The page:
Cultural Capital: The Reasons You Buy Art

The arguments to whip out at your next dinner party as to why you dropped 20k on that new piece in the sunroom.

Words: Carrie Miller and Tai Mitsuji

Illustrations: Coen Young

AS A FINANCIAL INVESTMENT.

If you’re acquiring art purely for economic reasons, you first need to decide the type of investor-collector you want to be. 

Buying art through a self-managed super fund could prove financially worthwhile, but the strict regulations around this type of investing means you can’t display the work until retirement. That means you won’t be able to demonstrate your superior taste and appreciation of culture by what’s on your wall. It would also be a little tasteless to boast about the fine art you’ve got stashed away like boxes of old Tupperware containers in the back of the garage.

If you want to buy art for financial reasons and still accrue cultural capital in the present day, then you’ll need the work to be hanging in a prominent place in the home or office. And to impress others without sounding crass, you will need to simultaneously talk up the economic value of the work without devaluing its cultural worth. 

Alternatively, you could just own the fact that you have no idea what you’ve bought – people will be equally impressed that you speculated on the art market and it paid off.

Carrie Miller

BUYING ART TO HIDE YOUR SHALLOWNESS.

Deceit comes in many shapes and sizes. However, the hardest “con” to pull off has always been convincing people of your internal depths—you know, those hidden psychological dimensions that supposedly lurk beneath the surface. What if you don’t have any? What if you don’t have a best-selling book manuscript in your bottom draw? What if the muddied tattoo on your forearm is not enough to convey how terribly interesting you are? How will people know!? Enter art. Enter the big abstract painting, which will fill the void in your personality, by filling the space on your wall. Others might explain their collection to guests that visit the house, but not you. You stand in front of the painting, nodding to yourself, letting the silence do the talking. In such circumstances, a wistful smile is advisable, a silent chuckle is desirable, and a solitary tear is pure magic. Just don’t ruin it all by saying anything.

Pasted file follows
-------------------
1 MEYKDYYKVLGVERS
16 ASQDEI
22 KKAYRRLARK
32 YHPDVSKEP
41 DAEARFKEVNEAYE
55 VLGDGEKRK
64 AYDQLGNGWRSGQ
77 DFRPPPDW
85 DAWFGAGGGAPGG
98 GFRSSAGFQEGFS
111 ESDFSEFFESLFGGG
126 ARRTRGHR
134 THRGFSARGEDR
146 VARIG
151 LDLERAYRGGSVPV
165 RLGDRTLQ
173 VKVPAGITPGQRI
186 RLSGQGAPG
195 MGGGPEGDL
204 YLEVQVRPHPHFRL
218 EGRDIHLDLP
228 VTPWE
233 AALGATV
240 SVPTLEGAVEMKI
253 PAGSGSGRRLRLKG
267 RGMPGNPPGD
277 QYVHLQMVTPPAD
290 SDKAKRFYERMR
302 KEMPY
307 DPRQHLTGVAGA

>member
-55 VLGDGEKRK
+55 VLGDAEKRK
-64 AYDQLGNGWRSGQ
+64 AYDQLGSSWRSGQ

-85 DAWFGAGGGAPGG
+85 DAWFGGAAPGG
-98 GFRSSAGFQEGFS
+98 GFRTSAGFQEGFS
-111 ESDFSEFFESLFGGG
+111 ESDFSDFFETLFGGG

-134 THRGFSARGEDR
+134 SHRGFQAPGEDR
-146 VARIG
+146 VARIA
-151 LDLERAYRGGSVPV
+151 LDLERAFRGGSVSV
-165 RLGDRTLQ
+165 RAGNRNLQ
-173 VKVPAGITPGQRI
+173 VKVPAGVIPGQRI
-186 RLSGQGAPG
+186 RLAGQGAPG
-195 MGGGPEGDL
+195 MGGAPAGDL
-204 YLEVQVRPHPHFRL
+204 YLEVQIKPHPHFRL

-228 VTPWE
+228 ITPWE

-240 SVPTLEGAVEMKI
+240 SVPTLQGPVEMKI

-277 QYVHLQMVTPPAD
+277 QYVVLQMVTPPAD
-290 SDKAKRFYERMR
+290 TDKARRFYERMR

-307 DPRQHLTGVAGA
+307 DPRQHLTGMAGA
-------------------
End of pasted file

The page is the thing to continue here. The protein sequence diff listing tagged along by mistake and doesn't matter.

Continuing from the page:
Tai Mitsuji

IT MAKES A STATEMENT TO OTHERS ABOUT WHO YOU ARE.

Let’s face it: we all just want to be seen for who we truly are. And what better way to demonstrate the authentic you than through the public display of your expensive things? Of course, not everyone will be able to interpret the meaning of the artwork you acquire and what it says about you. That’s why you’ll need to decode its hidden meanings so that your social circle can unlock its true value, and by extension yours. Some contemporary art speak should serve you well here. First, your deep philosophical understanding of contemporary art will lend a general mystery to you and your work. Second, high art concepts can be pretty obfuscating, lending a mystery to you and your work.

Art really is a great way to make a public statement about the type of person you are and what you truly value. Just be sure that statement can’t be read as: “I’m someone easily fooled by people who dress cooler than me and use words like ‘liminal’ a lot”.

Carrie Miller

BUYING FRIENDS’ ART.

Nepotism is both a cardinal sin and a lived reality in the art world. A is the son of B, who is good friends with C, who is in charge of D, which is looking for a new E. The whole thing can end up being a bit effed. But while this abecedarian calculus feels incestuous and morally bankrupt at times, there are a few notable exceptions. Indeed, I’ve always felt that buying a friend’s artwork is somehow removed from the category of cheap nepotism. There is something incredibly sincere in this gesture that goes beyond the superficial or the petty. A friend’s work carries a weight with it. Where the average gallery-goer encounters a polished artwork, you also see a work that has weathered the storm of insecurity, rejection and failure— unavoidable realities of the art world—and made it out the other side. It’s personal, and somehow just that little bit more precious. 

Tai Mitsuji

This article was originally published in Art Collector issue 97, July to September 2021.

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